Spike did not leave like Buffy told him to, and now he’s there to give the social worker a very bad impression. He also refuses to take Buffy’s hints to leave until she very pointedly explains that the lady is a social worker. Then he tries to stick up for Buffy, which is super counterproductive. He finally leaves, taking his sun protection blanket, which worsens the bad impression. Also, for some reason, Buffy doesn’t know how to explain Willow living there in a way that doesn’t sound bad. How about “I’m renting out the spare bedroom to a college student for extra income because I’m very resourceful”? Then the lady finds the box of magic stuff and is pretty convinced that Dawn is living in a home of drug addicted unemployed delinquents. She’s putting Buffy on probation.
Aaand Spike is back! Or never left. Buffy yells at him to get out, but instead he gets right in her face and then digs in her pocket for his lighter. So much for it being in the box of stuff to get rid of. She storms into her room, looks in the mirror, and starts hacking off her hair. Later, she goes to a hair salon to get a more professional new look.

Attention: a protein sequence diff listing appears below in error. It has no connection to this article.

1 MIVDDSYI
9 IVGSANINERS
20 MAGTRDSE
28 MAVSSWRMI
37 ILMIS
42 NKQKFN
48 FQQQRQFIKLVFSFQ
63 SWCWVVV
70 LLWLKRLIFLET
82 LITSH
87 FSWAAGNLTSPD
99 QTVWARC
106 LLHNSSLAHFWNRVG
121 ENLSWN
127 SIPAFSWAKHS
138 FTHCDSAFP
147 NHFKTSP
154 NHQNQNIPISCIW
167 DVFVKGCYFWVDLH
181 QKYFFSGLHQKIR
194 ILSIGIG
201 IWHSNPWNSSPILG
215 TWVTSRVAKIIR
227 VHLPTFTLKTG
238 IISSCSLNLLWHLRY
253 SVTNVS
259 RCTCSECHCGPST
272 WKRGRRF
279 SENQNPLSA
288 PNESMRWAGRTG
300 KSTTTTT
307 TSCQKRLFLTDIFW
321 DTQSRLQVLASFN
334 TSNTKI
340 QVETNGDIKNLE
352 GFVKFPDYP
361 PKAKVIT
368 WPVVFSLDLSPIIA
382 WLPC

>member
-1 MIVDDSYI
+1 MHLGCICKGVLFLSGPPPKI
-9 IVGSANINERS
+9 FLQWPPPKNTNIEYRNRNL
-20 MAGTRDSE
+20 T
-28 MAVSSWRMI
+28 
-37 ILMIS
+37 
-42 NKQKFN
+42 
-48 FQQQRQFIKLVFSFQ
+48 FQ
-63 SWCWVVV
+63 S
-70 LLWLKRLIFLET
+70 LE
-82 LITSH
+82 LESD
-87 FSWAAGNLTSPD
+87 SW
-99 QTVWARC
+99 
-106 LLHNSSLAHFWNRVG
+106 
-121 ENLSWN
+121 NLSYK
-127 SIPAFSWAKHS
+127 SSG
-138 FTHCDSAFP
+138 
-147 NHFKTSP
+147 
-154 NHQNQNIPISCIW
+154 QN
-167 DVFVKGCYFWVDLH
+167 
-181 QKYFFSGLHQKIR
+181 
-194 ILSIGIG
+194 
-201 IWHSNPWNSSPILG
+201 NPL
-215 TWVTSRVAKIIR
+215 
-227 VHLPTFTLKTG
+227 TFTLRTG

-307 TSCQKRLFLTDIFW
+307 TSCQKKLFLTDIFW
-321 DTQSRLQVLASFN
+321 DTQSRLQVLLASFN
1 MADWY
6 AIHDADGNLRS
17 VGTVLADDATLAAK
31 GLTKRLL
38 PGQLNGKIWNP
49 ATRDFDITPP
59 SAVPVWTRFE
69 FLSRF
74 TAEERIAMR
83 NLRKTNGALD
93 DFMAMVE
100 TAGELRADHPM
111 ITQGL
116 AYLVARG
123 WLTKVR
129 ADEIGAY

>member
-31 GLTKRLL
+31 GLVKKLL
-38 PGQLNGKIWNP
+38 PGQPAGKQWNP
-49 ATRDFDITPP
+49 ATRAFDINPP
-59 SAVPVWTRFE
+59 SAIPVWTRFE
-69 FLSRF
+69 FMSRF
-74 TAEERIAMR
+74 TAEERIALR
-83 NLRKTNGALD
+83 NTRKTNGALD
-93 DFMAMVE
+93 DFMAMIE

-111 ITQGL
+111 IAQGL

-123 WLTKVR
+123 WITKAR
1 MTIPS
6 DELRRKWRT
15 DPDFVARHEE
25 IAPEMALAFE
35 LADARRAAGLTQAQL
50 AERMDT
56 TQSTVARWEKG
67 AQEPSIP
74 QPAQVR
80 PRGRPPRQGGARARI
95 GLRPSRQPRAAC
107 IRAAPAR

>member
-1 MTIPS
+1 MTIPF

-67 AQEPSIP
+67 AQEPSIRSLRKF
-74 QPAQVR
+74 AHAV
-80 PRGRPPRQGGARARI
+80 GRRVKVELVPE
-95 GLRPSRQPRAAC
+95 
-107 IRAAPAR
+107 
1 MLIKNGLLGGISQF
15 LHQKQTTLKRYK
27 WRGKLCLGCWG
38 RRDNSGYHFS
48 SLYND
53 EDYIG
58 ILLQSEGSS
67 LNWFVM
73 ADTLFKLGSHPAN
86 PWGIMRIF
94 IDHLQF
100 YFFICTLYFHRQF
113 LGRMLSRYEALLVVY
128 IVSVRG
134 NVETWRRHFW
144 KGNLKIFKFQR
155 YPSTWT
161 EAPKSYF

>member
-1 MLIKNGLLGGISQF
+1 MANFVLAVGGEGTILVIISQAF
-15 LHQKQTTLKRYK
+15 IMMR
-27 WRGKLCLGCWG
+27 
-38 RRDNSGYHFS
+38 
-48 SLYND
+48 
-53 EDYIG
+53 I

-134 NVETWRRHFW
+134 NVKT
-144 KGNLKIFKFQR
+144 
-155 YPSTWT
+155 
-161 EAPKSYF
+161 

The Trio are about to do shenanigans, and they happen to be doing them very near the salon from which Buffy is emerging with her very cute slightly-past-chin-length hair.
...Yeah, Jonathan and Andrew fight over the invisibility ray because they want to hide from Buffy, but it goes off right when she walks past, and now she, a tree, a dumpster, a fire hydrant, and some traffic cones are all invisible.